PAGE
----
The pagliacci troupe visiting the village, of whose presence we had become aware at the beginning of “Cavalleria”. The troupe returns early in “Pagliacci” to engage in revelries geared to interest the village folk in their late afternoon show. As villagers gather, masked characters and expert jugglers provide entertainment enticements to target audiences.

[Below: one of the pagliacci enters the crowd wearing a skull mask; edited image, based on a Cory Weaver photograph, courtesy of the San Francisco Opera.]

In Cura’s concept, Mamma Lucia’s tavern is a familiar place for the pagliacci troupe. Obviously they regularly visit here as one of a circuit of villages at which the troupe performs.

The focus on the tavern invites the creation of backstory of how Nedda and Silvio met. Perhaps, on a previous visit Nedda had visited the tavern after a violent episode with Canio, and Silvio comforted the visibly upset actress. (One could even imagine, since tavernas are often run solely by members of a single family, that Silvio is Turiddu’s younger brother or cousin.)

[Below: Silvio (in gray suit, below right) comforts Nedda (in white dress); edited image, based on a Cory Weaver photograph, courtesy of the San Francisco Opera.]

It is at the tavern that Berti’s Canio warns the men with whom he is drinking not to joke about Nedda’s infidelity, in a tone that suggests possessiveness and a violent temper.

[Below: Canio (Marco Berti, standing left in white makeup) warns the men at Mamma Lucia’s tavern not to joke about the infidelity of his wife; edited image, based on a Cory Weaver photograph, courtesy of the San Francisco Opera.]

Later, after Platanias’ Tonio offers confirmation that Nedda is seeing another man, it is at the tavern that he sings the double bill’s most famous aria, the cathartic Vesti la giubba, at the end of which Canio is comforted by Mamma Lucia.

The stage for the play is improvised on a plaza in front of the tavern. “Cavalleria’s” Santuzza (whose pregnancy is now obvious) is provided a nice seat in the audience. The play proceeds to the opera’s tragic denouement.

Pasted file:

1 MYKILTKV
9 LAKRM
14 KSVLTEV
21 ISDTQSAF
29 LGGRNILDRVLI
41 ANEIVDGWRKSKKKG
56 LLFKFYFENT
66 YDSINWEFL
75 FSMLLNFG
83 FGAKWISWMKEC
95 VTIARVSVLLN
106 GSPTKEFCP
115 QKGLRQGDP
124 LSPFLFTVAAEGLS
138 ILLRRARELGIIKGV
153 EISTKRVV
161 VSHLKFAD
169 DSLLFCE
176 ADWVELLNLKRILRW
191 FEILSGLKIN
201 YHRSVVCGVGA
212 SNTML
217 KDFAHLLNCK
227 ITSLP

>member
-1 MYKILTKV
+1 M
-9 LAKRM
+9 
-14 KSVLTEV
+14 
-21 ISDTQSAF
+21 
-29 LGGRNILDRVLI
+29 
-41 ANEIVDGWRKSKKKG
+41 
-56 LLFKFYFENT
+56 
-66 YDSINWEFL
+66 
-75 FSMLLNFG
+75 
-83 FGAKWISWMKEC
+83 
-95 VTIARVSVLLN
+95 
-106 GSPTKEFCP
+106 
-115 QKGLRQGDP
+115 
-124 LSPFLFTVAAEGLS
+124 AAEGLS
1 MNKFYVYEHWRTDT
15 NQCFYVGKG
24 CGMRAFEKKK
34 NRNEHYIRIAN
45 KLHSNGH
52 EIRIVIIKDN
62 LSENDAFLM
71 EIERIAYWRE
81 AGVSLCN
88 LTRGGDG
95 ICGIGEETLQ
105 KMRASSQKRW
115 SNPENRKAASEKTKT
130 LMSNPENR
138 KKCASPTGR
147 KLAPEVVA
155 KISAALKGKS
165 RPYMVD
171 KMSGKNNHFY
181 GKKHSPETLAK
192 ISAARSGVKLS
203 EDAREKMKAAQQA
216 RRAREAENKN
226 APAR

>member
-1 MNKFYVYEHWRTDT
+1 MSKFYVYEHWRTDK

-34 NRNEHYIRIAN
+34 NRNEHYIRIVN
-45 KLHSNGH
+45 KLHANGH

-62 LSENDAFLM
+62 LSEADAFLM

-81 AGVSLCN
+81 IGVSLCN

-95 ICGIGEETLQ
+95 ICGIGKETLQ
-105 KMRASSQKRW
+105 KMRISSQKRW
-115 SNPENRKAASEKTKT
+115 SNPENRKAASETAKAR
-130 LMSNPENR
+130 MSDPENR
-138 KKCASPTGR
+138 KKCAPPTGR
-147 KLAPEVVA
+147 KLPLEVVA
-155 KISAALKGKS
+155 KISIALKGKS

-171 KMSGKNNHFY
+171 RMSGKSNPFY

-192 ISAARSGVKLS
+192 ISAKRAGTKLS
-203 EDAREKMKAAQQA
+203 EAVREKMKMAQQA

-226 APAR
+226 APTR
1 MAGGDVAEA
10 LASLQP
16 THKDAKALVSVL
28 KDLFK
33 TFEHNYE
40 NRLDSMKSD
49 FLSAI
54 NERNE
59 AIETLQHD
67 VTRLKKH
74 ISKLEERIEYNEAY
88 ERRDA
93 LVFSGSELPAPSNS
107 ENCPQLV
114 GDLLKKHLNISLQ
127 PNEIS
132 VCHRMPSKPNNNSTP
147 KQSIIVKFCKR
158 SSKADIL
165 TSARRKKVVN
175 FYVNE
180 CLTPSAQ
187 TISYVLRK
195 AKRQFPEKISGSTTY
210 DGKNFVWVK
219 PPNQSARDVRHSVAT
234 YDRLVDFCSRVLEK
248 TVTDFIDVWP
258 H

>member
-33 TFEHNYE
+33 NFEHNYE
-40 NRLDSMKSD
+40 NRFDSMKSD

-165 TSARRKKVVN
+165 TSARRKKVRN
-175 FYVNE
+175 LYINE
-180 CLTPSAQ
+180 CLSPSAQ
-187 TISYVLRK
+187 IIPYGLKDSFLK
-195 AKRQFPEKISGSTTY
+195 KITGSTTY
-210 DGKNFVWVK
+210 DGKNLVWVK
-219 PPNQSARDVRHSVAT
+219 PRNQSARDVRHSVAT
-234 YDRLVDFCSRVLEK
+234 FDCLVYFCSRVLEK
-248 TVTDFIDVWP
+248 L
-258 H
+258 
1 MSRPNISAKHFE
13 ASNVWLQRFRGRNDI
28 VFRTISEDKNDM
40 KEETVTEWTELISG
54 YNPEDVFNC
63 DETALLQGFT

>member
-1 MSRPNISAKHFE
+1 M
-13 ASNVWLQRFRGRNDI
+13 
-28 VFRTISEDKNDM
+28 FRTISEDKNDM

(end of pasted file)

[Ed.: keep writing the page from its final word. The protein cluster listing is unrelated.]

Further thoughts on the “Cav-Pag” Double Bill, Cura’s concepts and Condemi’s revival staging

The Italian composers Mascagni and Leoncavallo working independently of each other created two works which began to be linked in 1893 (first, by the New York Metropolitan Opera). There is nothing other than tradition that requires the two works be performed together, or that each work be paired with another opera, rather than being presented alone. Jose Cura’s absorbing production of the two works suggests that not only should they be paired but be considered as two overlapping stories that take place consecutively in the same community.

Does Cura concept work? Yes, brilliantly! One can think of it as an exploration of ways in which men relate to women with whom they are emotionally involved – Silvio/Nedda; Turiddu/Lola/Santuzza/Mamma Lucia; Canio/Nedda; Tonio/Nedda.

Only Silvio passes muster as a decent human being, supporting an emotionally and physically abused woman. Turiddu is suicidally reckless in pursuing his passionate affair with Lola, but at the end has the self-awareness to try to make sure Santuzza is taken care of.

Canio is violent towards Nedda and demonstrates his belief that his wife taking a lover is justification for his committing a double murder. Tonio deliberately invokes Canio’s jealousy as revenge against Nedda’s rejections of his advances.

Cura’s conception ends with the phrase E commedia e finita, uttered not by Canio or Tonio (both characters have a claim to the phrase in the performance tradition), but by Mamma Lucia, the woman who has been affected by the deaths of Turiddu, Silvio and Nedda and whose Caminito Tavern has been the central place where the horrible events occur.

The revival director, Jose Maria Condemi deserves praise for translating Cura’s concepts on the War Memorial Opera House stage. Condemi elicited effective performances out of the principal artists each of whom was new to the production. He utilized the acting talents of the San Francisco Opera Chorus and supernumeraries  to give the production a cinematic flow.